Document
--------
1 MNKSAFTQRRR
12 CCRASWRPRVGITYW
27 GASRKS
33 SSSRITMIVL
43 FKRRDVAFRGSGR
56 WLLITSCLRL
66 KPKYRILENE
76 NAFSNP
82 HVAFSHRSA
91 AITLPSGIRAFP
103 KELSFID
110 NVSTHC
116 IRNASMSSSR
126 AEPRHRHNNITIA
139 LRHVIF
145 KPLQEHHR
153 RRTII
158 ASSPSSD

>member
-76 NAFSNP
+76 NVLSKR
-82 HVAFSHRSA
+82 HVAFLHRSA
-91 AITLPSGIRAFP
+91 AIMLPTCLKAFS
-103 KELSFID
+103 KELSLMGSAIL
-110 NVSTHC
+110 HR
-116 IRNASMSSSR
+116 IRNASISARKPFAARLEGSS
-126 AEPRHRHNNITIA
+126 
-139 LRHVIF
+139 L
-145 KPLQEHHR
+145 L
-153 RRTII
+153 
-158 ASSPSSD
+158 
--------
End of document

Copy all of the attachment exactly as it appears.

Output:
1 MNKSAFTQRRR
12 CCRASWRPRVGITYW
27 GASRKS
33 SSSRITMIVL
43 FKRRDVAFRGSGR
56 WLLITSCLRL
66 KPKYRILENE
76 NAFSNP
82 HVAFSHRSA
91 AITLPSGIRAFP
103 KELSFID
110 NVSTHC
116 IRNASMSSSR
126 AEPRHRHNNITIA
139 LRHVIF
145 KPLQEHHR
153 RRTII
158 ASSPSSD

>member
-76 NAFSNP
+76 NVLSKR
-82 HVAFSHRSA
+82 HVAFLHRSA
-91 AITLPSGIRAFP
+91 AIMLPTCLKAFS
-103 KELSFID
+103 KELSLMGSAIL
-110 NVSTHC
+110 HR
-116 IRNASMSSSR
+116 IRNASISARKPFAARLEGSS
-126 AEPRHRHNNITIA
+126 
-139 LRHVIF
+139 L
-145 KPLQEHHR
+145 L
-153 RRTII
+153 
-158 ASSPSSD
+158 